Costa Rica launches ‘mega-operative’ to reduce domestic violence during soccer final
Costa Rica’s Public Security Ministry launched what it calls a “mega-operative” to reduce domestic violence on the days of the country’s soccer final, the organization said Tuesday in a press conference.
The announcement, which included representatives from the National Institute for Women (INAMU), National Police, C.S. Herediano and Deportivo Saprissa, detailed the joint efforts that will begin during the days prior to the matches.
The strategy includes creating a registry of domestic-violence incidents to help police identify populations at a higher risk of being revictimized. The National Police will also increase patrols in areas they have identified as having higher occurrences of domestic violence.
INAMU has said that police in Costa Rica receive an average of 150 more domestic-violence calls on soccer game days.
“Violence against women is a problem that is affecting our country,” Michael Soto Rojas, the Minister of Public Security, said Tuesday. “To counteract this problem, institutions must seek different strategies. Preemptive police work focused on cases where there is an imminent risk of recidivism is one way to combat this phenomenon.”
The organizations will also launch coordinated social-media efforts denouncing domestic violence and encouraging the public to report any incident to authorities.
In August, the government of Costa Rica declared that reducing violence against women is “a national priority” following several high-profile murders. Earlier this month, Carla Stefaniak, a tourist visiting from the United States, was killed; the Judicial Investigation Police (OIJ) suspect a “sexual” motive, according to ABC News 10.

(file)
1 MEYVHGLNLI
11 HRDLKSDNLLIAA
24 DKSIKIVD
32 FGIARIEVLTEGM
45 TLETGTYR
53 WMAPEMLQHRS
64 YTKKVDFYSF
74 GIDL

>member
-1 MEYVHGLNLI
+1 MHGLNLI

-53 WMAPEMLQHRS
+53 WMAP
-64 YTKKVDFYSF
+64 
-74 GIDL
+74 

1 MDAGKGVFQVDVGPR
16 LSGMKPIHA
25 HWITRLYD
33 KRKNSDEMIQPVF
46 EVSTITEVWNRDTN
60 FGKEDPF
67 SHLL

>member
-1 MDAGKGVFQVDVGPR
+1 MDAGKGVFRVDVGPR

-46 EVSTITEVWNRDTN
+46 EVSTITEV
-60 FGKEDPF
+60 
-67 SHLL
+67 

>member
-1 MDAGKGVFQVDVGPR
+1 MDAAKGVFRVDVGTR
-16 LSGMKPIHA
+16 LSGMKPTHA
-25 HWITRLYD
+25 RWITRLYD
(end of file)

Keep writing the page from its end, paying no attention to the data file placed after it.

INAMU has previously organized efforts to curb domestic violence during soccer matches. In 2015, the “Tercer Marcador” — a third column on the televised scoreboard — tracked the amount of calls police had received throughout a Costa Rican national team game. By the final whistle, the number had surpassed 30.
C.S. Herediano hosts Deportivo Saprissa in the first leg of the Apertura final on Dec. 16.
Call 9-1-1 to report domestic violence in Costa Rica. The 9-1-1 operator can also connect you to COAVIF, which offers support to victims.
Thanks for reading The Tico Times. We strive to keep you up to date about everything that’s been happening in Costa Rica. We work hard to keep our reporting independent and groundbreaking, but we need your help. The Tico Times is partly funded by you and every little bit helps. If all our readers chipped in a buck a month we’d be set for years.
You may be interested
What are you grateful for this year?The Tico Times - November 21, 2019
Costa Rica doesn't traditionally celebrate Thanksgiving. But no matter where you live, the holiday season serves as a reminder to…
TBT: An indigenous uprising in ancient Costa RicaAlejandro Zúñiga - November 21, 2019
For a unique look into Costa Rica's past, you can't do much better than the 1913 book, "History of the…
UN calls on Nicaragua to end repression after church siege draws international attentionBlanca Morel / AFP - November 21, 2019
Opposition protesters holding a hunger strike inside Managua's Catholic Cathedral and the pro-government supporters opposing them ended a standoff Tuesday,…